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Role of the induced miRNAs after the aryl hydrocarbon receptor (AhR) activation and their functions in the pathogenesis of rheumatoid arthritis

Grant number: 12/02438-0
Support type:Scholarships in Brazil - Post-Doctorate
Effective date (Start): June 01, 2012
Effective date (End): May 31, 2016
Field of knowledge:Biological Sciences - Pharmacology - General Pharmacology
Principal Investigator:Fernando de Queiroz Cunha
Grantee:Paula Barbim Donate Yabuta
Home Institution: Faculdade de Medicina de Ribeirão Preto (FMRP). Universidade de São Paulo (USP). Ribeirão Preto , SP, Brazil
Associated research grant:13/08216-2 - CRID - Center for Research in Inflammatory Diseases, AP.CEPID

Abstract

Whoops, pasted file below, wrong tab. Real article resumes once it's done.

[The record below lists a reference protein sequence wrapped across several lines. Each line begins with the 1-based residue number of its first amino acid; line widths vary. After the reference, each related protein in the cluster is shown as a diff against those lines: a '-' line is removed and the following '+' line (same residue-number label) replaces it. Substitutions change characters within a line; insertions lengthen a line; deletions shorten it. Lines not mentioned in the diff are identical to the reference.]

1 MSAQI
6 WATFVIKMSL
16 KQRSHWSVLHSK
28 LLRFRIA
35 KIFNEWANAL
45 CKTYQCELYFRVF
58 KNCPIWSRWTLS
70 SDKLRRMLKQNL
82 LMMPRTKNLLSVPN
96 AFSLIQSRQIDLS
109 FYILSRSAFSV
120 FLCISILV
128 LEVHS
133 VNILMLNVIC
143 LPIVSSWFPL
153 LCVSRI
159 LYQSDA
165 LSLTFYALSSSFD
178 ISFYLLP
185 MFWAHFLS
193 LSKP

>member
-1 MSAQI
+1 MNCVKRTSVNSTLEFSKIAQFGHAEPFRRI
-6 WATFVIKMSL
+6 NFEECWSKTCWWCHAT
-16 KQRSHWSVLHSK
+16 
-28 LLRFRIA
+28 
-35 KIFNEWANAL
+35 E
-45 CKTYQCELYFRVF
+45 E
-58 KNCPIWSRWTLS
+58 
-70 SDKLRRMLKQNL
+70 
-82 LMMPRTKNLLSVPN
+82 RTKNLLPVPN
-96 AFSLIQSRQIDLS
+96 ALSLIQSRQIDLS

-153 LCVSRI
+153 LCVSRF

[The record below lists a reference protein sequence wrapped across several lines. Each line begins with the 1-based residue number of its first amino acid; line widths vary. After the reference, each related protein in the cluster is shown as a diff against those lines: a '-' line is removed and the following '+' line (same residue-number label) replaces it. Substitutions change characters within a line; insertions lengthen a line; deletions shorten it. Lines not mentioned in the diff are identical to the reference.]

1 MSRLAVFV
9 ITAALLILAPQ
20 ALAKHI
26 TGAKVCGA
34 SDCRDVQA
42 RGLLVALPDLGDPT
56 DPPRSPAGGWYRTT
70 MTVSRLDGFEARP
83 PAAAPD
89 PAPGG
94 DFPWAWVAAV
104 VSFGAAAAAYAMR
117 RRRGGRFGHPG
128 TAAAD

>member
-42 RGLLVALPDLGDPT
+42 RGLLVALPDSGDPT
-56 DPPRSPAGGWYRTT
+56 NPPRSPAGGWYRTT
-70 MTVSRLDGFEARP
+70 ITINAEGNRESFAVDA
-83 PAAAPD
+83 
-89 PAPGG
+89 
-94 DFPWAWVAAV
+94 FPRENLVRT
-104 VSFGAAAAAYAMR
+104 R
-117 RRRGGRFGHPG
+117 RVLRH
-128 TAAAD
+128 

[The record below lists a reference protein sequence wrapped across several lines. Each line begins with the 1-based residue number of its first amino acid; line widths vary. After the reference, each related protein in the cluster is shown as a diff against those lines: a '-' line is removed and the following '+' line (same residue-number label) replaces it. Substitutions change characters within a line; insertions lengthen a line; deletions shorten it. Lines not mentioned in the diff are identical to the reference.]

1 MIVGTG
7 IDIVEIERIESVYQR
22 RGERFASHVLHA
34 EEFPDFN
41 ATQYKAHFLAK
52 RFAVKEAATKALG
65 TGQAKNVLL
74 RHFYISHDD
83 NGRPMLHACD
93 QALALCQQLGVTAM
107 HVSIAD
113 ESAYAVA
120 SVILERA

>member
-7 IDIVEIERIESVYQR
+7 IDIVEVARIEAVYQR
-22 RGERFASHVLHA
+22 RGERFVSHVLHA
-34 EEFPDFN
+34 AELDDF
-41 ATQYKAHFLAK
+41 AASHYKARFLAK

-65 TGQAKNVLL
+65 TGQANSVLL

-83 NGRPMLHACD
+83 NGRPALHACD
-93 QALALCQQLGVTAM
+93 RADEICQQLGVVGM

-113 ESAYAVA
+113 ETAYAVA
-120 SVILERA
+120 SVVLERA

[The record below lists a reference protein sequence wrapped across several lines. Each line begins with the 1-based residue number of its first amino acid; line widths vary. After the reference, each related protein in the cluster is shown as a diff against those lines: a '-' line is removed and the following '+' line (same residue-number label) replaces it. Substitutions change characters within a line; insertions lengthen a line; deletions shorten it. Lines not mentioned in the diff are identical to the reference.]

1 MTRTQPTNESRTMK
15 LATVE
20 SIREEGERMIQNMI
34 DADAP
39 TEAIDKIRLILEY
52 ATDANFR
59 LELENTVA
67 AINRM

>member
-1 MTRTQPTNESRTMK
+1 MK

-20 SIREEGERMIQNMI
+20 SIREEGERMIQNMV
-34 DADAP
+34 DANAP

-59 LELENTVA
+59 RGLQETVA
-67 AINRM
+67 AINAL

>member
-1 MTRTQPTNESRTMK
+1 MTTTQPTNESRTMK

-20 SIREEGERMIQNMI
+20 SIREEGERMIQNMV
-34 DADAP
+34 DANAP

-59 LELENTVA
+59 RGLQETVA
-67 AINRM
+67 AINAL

RA is a systemic autoimmune disorder mainly characterized by an intense inflammatory process in the synovial tissue. The T CD4+ lymphocytes, specially the Th17 subtype, have a central role in the induction and progression of the disease. It has been demonstrated that the activation of the aryl hydrocarbon receptor (AhR), an intracellular protein that bound with high affinity to the environmental toxicant, including those components found in the cigarettes smoke, participate in the differentiation and activation of Th17 cells. MicroRNAs (miRNAs) are small non-coding RNA molecules that modulate the expression of multiple protein-encoding genes at the post-transcriptional level. Their contributions in the differentiation and activation processes of immune cells, and also in the pathogenesis of diseases, are of great interest and have been studied. Based on this information, our hypothesis is that after the AhR activation, specific miRNAs are induced, and control messengers RNAs implicated in the differentiation and activation of Th17 lymphocytes. The miRNAs would be a possible mechanism by which the AhR exacerbates the characteristic inflammatory process in arthritis. In this way, the objective of this project is to determine the miRNAs induced after the AhR activation, and their roles in the RA pathogenesis. The microarray technology will be a powerful tool used to investigate the miRNAs expression and their targets in Th17 cells. Moreover, functional assays will be performed to establish the functions of the selected miRNAs. Our results will contribute to a better understanding of the genetics and molecular basis of the AhR activation, related to the development and activation of Th17 cells in RA, and might contribute to the development of a new therapy for the disease.